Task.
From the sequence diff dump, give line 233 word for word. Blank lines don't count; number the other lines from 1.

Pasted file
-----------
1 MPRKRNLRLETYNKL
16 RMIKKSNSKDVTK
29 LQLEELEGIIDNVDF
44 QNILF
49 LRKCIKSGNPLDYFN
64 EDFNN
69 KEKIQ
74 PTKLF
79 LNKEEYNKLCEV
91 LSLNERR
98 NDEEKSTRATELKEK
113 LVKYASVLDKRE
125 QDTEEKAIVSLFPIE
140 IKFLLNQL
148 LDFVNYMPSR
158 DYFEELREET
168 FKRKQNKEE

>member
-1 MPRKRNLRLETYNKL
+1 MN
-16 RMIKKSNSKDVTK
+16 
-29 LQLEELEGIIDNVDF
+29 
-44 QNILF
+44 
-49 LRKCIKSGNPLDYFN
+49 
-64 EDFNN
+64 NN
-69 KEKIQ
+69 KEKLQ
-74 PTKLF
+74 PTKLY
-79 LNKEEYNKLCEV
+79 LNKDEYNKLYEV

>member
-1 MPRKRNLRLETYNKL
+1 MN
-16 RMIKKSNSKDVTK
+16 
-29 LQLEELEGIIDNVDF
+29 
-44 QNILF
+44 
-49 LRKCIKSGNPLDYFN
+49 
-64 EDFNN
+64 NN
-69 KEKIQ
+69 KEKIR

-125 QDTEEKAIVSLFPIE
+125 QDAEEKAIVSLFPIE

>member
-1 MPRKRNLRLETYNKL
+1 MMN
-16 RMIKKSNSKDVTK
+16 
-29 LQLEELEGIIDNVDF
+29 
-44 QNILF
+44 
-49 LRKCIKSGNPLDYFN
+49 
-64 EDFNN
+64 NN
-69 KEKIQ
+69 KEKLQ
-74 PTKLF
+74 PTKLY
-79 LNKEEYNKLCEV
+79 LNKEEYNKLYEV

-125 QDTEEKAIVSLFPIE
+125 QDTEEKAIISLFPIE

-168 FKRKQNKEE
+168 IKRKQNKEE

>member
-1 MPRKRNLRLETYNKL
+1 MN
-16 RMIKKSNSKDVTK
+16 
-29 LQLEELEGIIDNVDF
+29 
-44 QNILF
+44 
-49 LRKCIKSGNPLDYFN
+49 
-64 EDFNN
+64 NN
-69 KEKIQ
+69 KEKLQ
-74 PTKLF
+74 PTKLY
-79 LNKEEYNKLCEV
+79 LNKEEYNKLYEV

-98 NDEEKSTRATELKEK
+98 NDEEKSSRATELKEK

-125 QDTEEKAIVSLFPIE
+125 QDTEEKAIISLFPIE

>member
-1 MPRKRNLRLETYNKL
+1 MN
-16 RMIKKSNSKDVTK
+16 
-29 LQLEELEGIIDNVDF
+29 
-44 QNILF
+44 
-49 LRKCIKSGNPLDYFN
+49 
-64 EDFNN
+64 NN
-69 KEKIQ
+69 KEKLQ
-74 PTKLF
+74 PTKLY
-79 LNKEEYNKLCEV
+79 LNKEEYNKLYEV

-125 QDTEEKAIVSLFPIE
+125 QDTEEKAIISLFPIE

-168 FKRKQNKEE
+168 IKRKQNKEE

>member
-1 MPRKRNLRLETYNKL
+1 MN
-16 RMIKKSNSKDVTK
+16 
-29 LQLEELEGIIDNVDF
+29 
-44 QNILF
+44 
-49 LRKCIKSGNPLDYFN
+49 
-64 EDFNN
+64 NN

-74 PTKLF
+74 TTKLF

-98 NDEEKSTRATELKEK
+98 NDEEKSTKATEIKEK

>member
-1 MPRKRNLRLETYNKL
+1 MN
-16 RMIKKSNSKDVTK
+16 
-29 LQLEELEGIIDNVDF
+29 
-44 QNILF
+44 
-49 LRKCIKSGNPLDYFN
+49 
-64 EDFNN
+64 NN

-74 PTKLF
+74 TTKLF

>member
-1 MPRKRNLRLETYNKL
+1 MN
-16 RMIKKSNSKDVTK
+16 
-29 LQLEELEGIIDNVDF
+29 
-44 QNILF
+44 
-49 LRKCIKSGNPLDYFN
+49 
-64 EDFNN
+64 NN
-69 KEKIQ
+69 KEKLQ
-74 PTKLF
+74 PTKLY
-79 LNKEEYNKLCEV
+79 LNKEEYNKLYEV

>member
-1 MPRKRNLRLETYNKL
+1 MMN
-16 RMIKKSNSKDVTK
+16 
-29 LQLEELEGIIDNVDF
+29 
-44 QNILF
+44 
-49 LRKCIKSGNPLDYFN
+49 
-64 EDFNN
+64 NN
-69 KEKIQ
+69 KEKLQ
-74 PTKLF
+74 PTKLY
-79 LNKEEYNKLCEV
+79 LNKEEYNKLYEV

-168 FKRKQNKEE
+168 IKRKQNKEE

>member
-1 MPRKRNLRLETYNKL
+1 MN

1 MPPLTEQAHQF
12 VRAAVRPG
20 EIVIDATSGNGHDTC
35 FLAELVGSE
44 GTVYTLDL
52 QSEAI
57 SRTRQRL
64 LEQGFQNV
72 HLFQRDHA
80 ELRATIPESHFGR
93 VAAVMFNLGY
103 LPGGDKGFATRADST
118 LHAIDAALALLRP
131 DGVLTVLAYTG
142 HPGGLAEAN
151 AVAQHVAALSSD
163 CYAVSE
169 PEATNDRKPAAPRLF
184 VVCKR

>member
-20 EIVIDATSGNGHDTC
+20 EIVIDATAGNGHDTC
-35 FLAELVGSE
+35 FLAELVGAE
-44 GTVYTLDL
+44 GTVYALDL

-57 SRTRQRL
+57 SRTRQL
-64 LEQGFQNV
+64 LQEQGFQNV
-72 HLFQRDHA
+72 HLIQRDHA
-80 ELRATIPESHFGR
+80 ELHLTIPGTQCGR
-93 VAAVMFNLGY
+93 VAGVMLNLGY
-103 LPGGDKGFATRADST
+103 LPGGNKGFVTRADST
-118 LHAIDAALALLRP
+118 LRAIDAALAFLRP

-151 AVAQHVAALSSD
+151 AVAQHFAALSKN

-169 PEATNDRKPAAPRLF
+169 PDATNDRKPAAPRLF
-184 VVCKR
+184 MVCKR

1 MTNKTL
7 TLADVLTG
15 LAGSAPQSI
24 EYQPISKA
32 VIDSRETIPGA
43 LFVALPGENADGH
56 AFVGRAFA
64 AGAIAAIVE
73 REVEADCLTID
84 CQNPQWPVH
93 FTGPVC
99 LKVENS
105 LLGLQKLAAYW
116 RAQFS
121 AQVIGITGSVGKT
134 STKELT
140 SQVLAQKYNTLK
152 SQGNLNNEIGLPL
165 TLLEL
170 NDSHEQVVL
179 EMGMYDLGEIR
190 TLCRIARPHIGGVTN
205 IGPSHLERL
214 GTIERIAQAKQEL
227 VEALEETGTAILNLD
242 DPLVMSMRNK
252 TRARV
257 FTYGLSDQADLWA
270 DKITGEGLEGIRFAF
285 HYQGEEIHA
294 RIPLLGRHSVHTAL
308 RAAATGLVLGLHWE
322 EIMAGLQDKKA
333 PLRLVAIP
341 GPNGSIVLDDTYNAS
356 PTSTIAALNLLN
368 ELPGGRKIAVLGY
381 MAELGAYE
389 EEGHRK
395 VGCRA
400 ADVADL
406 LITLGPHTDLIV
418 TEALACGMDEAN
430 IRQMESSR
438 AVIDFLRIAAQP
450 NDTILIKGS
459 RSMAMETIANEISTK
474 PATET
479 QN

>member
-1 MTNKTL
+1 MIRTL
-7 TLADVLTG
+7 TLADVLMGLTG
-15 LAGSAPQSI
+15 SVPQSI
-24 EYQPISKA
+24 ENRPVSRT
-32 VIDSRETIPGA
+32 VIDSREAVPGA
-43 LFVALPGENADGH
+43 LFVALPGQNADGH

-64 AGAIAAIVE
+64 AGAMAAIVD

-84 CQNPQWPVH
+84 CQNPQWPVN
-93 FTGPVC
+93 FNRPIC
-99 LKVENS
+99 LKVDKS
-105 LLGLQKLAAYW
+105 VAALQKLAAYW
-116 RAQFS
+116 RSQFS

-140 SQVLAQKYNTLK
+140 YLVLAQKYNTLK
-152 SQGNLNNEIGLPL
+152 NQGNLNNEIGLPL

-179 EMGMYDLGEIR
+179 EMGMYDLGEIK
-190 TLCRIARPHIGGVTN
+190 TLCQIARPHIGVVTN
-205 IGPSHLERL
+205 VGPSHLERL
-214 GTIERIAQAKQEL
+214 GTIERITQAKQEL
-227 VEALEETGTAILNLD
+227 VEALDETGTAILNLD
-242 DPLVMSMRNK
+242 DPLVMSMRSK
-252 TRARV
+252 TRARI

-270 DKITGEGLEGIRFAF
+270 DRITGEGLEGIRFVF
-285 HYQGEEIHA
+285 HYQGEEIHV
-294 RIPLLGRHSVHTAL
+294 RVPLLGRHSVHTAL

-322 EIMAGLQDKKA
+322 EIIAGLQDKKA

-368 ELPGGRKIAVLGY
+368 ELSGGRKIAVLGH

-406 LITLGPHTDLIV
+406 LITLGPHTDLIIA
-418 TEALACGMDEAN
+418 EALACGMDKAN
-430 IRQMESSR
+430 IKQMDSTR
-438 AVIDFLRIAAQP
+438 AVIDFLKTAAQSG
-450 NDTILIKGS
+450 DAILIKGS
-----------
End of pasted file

+93 VAGVMLNLGY